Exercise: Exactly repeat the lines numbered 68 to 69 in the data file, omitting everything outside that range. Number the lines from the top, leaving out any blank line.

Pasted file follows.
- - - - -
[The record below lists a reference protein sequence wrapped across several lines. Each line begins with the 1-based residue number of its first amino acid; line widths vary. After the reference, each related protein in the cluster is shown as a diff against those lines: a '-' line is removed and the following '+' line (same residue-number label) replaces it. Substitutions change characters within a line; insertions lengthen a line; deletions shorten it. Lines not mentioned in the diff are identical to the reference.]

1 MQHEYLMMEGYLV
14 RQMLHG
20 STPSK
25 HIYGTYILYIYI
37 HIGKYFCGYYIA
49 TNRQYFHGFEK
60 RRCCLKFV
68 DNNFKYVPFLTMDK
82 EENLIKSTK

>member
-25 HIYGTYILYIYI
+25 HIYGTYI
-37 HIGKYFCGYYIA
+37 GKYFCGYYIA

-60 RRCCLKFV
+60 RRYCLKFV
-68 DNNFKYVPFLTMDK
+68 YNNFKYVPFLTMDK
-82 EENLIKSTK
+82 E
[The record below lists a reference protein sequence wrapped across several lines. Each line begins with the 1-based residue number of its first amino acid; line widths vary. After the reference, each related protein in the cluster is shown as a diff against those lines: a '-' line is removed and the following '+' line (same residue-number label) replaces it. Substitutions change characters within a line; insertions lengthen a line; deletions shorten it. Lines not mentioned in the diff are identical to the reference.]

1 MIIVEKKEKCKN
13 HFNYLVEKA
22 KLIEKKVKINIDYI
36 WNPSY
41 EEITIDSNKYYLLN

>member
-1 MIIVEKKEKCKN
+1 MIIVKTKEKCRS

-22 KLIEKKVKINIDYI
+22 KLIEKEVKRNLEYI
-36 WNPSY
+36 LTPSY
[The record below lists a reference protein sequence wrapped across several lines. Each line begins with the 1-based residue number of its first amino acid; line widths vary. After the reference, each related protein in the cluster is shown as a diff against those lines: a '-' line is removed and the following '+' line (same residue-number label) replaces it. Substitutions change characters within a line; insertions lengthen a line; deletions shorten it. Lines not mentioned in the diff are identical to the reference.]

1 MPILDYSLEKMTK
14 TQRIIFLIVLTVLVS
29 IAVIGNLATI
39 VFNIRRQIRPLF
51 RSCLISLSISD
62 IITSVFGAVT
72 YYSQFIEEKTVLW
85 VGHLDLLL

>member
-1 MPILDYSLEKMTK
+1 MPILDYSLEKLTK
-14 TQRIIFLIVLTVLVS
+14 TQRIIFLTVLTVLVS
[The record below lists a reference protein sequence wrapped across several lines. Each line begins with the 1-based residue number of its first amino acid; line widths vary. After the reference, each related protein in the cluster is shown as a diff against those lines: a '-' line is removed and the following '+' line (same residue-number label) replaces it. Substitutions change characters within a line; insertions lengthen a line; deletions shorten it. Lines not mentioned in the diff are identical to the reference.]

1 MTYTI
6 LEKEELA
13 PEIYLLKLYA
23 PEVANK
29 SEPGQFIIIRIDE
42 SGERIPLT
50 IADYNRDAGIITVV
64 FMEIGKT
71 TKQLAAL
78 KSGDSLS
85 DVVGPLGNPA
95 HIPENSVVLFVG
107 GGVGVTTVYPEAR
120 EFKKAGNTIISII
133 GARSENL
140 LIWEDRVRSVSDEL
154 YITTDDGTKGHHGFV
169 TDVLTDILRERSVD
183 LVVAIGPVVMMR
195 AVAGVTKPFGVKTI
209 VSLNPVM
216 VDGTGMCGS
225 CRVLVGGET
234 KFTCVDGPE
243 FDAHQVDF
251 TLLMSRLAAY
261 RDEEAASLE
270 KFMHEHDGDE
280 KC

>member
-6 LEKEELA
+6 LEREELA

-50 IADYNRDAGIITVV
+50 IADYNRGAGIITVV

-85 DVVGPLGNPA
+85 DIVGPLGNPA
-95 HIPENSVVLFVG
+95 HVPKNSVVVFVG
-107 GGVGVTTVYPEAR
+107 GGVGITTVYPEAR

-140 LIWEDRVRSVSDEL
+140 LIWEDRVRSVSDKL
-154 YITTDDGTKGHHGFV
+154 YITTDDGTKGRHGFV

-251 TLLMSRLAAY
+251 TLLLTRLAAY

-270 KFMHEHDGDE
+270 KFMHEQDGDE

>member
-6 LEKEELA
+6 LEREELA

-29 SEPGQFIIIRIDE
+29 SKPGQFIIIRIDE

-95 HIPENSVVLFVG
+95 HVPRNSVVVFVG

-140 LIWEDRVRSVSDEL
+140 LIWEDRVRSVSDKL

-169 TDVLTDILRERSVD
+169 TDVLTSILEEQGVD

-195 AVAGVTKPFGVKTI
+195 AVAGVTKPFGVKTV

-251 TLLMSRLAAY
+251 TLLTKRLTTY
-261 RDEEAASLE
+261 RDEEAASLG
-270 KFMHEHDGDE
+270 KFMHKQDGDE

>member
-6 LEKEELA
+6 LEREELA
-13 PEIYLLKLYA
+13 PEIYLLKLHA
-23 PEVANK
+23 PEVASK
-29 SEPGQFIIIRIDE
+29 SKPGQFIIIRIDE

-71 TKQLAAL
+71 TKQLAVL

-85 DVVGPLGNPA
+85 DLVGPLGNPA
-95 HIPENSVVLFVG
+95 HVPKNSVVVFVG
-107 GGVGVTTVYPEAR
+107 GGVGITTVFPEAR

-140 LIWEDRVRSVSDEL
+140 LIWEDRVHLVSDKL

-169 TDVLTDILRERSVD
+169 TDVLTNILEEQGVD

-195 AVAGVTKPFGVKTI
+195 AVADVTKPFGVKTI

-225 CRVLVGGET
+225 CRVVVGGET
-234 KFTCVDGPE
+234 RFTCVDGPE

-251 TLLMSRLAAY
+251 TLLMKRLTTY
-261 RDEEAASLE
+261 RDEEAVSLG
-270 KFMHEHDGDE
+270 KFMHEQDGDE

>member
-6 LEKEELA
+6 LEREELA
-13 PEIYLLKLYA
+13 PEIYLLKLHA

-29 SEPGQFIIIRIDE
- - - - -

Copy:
183 LVVAIGPVVMMR
195 AVAGVTKPFGVKTI